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Open letter to readers: Today and tomorrow

By Lynda Waddington | 11.17.11

Wednesday was a difficult day for The American Independent News Network, which is the larger entity that operates The Iowa Independent. Our chief executive and founder announced two of our sister sites would close and their content would be moved to The American Independent.

ACS lockout continues; plan emerges to repeal sugar protections

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By Virginia Chamlee | 11.15.11

A recently introduced bill could have far-reaching impact on the U.S. sugar industry, including American Crystal Sugar, a farmer-owned cooperative that locked out 1,300 Midwest workers on Aug. 1.

Cain campaign: Farmers know more about regulations than EPA

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By Andrew Duffelmeyer | 11.15.11

The chairman for Herman Cain’s Iowa effort says the campaign “relied more on the word of farmers than Washington regulators” in deciding to run an ad containing claims the Environmental Protection Agency says are false.

Mathis wins, Democrats maintain Senate control

Liz Mathis
By Lynda Waddington | 11.08.11

The Iowa Senate will remain under the control of a slim 26-25 Democratic majority when it reconvenes in January 2012.

Press Release

PR: Nation should work to address veterans’ challenges

By Press Release Reprints | 11.11.11

BRUCE BRALEY RELEASE — As US involvement in Iraq and Afghanistan ends, it’s more important than ever that our nation works to address the challenges faced by the men and women who fought there.

PR: Honoring veterans, help in hiring

By Press Release Reprints | 11.11.11

CHUCK GRASSLEY RELEASE — A difficult job market is challenging the soldiers, sailors and airmen who have protected America’s interests by serving in the Armed Forces.

PR: In honor of America’s veterans

By Press Release Reprints | 11.11.11

TOM LATHAM RELEASE — No one has done more to secure the freedom enjoyed by every single American than our veterans and those currently serving in the armed services.

PR: Honoring and supporting our nation’s veterans

By Press Release Reprints | 11.11.11

DAVE LOEBSACK RELEASE — Veterans Day is an opportunity to reflect on the service of generations of veterans and to honor the sacrifices they and their families have made so that we may live in peace and freedom here at home.

Branstad: Local control will never happen

By Jason Hancock | 10.12.10 | 8:00 am

The state will never allow local governments to decide whether large-scale animal confinement operations can be built in their areas, GOP gubernatorial candidate Terry Branstad said earlier this month following a town hall forum in Ames.

Terry Branstad discusses local control with Webster County farmer Gene Brown.

“Local control is something that won’t ever happen in Iowa,” Branstad said when asked by a Webster County farmer about the issue.

Iowa Citizens for Community Improvement, an organization that has made local control one of its main issues, wasn’t surprised by Branstad’s position. Adam Mason, an organizer with CCI, said Branstad helped form the local control movement in 1995 when he signed a bill into law that stripped all local authority from regulating factory farms. Since 1994, the year before the bill was signed, the number of hog farmers in Iowa has dropped from 29,000 to 8,300 as the industry continues to consolidate.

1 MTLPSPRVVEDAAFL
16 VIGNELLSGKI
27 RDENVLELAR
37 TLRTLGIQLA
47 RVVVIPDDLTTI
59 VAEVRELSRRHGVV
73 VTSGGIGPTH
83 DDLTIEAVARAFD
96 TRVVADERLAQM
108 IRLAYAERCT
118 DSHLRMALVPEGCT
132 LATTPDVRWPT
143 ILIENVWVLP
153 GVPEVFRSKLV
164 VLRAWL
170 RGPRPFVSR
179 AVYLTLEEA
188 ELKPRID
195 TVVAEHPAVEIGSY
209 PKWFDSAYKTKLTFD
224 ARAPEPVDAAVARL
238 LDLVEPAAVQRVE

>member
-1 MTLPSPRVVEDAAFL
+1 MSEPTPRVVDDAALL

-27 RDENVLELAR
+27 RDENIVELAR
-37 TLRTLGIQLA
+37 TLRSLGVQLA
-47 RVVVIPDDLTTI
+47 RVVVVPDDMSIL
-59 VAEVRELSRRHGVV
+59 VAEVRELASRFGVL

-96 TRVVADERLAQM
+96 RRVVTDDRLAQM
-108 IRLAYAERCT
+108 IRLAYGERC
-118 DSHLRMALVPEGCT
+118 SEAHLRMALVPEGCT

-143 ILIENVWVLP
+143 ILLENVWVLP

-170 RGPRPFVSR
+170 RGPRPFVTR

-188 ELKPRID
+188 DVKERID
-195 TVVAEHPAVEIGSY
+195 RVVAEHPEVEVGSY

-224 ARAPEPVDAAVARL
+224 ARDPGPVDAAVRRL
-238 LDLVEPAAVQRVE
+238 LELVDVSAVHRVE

“In 1995, then-Gov. Branstad signed House File 519, and that opened the door for factory farming here in Iowa,” Mason said. “It opened the door to corporate ties to livestock ownership. That’s really where we saw the huge explosion of factory farming here in Iowa. And from that point on, local control was seen as a way for communities to fight hog confinements and factory farms.”

Branstad has long been opposed to the idea, and answered a question from The Des Moines Register about whether he supported local control simply with “no.” Branstad’s campaign did not respond to repeated requests for further comment on this issue.

Gene Brown, the Webster County farmer who asked about local control, said in an interview with The Iowa Independent that while Branstad talks about the need to enforce regulations on factory farms, his fear is that he’s only interested because Jack DeCoster is in the news.

DeCoster is the owner of several agribusiness interests that have become infamous for running afoul of state and federal regulators. Most recently, DeCoster’s egg farm was implicated in the recall of more than half-a-billion Salmonella-tainted eggs. An aide to Branstad helped lure DeCoster to Iowa in the late 1980s.

Branstad told Brown that since local control isn’t going to happen, the focus should be on enforcing the state’s laws and holding violators accountable.

“If local control was really all that important to Democrats, they’ve been in control for four years and they haven’t done anything about it,” he said. “We need to do what we did when I was governor when we were on course to have [DeCoster] put out of business.”

Brown said his fear is that Branstad will quickly forget about factory farm issues when DeCoster’s latest violations fade into memory.

“I think [Branstad] may be talking about this issue because DeCoster is in the news again,” Brown said. “But there are plenty of other companies that just haven’t been caught yet. So what happens when DeCoster is no longer in the news?”